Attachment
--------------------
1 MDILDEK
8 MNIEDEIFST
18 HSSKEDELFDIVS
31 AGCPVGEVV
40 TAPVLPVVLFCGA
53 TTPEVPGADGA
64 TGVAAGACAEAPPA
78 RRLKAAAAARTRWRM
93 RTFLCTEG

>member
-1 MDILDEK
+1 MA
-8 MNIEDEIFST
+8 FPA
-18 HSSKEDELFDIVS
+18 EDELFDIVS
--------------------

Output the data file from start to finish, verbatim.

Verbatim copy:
1 MDILDEK
8 MNIEDEIFST
18 HSSKEDELFDIVS
31 AGCPVGEVV
40 TAPVLPVVLFCGA
53 TTPEVPGADGA
64 TGVAAGACAEAPPA
78 RRLKAAAAARTRWRM
93 RTFLCTEG

>member
-1 MDILDEK
+1 MA
-8 MNIEDEIFST
+8 FPA
-18 HSSKEDELFDIVS
+18 EDELFDIVS